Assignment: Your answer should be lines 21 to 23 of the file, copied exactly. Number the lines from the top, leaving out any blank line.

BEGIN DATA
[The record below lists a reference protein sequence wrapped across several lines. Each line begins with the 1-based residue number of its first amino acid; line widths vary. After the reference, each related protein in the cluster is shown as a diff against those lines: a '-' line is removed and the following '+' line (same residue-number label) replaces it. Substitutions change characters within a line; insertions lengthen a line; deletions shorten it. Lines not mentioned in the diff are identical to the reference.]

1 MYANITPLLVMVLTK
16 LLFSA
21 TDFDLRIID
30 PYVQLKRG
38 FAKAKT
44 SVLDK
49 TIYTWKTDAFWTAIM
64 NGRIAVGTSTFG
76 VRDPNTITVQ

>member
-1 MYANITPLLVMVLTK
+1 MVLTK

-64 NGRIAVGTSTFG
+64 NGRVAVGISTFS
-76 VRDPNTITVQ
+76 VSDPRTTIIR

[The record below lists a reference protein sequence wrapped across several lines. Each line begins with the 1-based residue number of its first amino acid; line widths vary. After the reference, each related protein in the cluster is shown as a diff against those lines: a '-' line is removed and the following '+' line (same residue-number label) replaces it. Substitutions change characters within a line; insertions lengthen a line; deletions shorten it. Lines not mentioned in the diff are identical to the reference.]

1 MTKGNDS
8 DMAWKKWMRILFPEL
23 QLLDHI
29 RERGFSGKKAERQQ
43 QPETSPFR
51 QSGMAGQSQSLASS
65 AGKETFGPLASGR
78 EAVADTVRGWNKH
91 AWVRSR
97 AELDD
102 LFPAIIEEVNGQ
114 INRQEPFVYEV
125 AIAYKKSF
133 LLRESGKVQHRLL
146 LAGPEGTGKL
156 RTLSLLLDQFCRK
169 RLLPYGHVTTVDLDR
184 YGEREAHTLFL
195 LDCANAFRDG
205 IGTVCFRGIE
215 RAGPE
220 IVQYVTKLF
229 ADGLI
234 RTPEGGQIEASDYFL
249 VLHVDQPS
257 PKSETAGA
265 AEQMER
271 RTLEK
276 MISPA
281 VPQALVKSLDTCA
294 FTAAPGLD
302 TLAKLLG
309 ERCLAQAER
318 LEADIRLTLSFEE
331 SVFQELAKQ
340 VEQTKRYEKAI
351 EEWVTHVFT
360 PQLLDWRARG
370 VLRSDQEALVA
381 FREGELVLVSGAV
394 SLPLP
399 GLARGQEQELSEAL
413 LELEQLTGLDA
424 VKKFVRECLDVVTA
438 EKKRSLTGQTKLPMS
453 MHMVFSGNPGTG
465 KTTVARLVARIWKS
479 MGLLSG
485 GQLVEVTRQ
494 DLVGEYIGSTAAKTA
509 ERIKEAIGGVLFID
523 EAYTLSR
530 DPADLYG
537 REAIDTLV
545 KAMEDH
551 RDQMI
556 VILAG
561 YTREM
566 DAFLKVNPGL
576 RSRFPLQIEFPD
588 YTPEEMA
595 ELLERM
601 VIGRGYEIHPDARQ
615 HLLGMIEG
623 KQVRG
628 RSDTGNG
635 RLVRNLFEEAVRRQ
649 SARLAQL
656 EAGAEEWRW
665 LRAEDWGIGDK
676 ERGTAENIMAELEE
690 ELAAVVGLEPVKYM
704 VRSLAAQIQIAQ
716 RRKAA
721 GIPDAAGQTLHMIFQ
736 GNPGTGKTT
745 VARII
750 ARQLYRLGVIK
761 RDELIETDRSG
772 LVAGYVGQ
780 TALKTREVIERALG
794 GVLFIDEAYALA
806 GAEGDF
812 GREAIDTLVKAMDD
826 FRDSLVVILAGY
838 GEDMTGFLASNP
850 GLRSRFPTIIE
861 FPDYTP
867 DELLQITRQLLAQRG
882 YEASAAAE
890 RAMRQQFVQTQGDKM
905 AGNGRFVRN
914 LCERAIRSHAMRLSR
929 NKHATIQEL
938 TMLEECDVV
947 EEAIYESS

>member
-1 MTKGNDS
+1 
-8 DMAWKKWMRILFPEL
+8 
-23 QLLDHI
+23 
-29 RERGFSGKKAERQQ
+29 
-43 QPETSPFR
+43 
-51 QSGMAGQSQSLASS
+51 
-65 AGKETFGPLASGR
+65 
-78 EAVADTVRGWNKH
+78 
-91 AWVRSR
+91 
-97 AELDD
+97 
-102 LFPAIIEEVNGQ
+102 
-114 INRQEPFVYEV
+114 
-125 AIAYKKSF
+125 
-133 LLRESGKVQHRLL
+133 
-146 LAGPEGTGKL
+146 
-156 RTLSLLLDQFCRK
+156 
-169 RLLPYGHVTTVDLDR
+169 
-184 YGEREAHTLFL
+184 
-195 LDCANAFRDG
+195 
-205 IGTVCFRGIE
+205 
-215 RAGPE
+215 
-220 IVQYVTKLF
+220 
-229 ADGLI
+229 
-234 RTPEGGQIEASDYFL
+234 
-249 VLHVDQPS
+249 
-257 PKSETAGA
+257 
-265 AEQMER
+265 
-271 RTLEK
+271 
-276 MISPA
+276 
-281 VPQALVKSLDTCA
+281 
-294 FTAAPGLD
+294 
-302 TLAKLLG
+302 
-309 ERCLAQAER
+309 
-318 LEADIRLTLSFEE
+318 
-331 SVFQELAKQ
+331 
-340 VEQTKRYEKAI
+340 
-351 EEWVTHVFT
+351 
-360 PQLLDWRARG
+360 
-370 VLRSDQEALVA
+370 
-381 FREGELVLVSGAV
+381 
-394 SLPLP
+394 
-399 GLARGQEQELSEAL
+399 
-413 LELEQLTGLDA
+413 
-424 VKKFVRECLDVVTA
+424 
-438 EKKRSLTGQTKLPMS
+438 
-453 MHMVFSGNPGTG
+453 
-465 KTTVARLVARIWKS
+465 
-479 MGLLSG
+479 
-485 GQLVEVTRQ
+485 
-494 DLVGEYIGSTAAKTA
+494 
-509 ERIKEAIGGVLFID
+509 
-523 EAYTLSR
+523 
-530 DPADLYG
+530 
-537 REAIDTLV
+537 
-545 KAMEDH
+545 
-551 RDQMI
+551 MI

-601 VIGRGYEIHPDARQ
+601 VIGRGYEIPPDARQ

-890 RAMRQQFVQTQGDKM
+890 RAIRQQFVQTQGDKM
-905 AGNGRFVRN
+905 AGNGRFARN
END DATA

23 QLLDHI
29 RERGFSGKKAERQQ
43 QPETSPFR